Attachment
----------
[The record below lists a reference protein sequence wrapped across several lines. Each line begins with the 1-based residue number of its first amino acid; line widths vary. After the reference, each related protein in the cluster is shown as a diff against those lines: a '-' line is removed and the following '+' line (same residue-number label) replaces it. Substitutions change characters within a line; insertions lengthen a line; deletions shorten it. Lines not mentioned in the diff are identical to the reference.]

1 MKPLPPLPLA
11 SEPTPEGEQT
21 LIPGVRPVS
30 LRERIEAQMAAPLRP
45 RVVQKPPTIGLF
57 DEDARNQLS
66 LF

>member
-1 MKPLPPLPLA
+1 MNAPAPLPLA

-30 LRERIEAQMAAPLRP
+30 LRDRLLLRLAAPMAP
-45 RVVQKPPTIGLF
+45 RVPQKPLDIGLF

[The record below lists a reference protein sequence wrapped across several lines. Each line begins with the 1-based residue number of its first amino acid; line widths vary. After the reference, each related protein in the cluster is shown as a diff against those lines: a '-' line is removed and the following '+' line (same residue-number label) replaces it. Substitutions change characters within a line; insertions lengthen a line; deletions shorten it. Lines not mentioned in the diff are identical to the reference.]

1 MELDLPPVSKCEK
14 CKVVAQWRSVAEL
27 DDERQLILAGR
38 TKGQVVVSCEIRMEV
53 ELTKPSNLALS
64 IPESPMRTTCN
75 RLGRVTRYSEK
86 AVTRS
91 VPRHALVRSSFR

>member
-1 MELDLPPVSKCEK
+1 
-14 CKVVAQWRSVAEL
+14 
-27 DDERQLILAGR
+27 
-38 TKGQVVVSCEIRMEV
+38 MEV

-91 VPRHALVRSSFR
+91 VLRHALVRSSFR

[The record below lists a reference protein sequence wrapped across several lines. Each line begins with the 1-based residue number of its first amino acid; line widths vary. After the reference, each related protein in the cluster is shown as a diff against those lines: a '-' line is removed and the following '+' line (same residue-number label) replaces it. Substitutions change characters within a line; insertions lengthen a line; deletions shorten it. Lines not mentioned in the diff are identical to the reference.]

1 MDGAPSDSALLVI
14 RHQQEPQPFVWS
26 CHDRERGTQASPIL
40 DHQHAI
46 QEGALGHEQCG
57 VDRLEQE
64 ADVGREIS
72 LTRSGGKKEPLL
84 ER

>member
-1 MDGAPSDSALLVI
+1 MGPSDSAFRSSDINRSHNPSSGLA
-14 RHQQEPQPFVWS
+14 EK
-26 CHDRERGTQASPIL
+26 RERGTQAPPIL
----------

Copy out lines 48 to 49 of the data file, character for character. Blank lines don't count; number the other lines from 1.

-1 MDGAPSDSALLVI
+1 MGPSDSAFRSSDINRSHNPSSGLA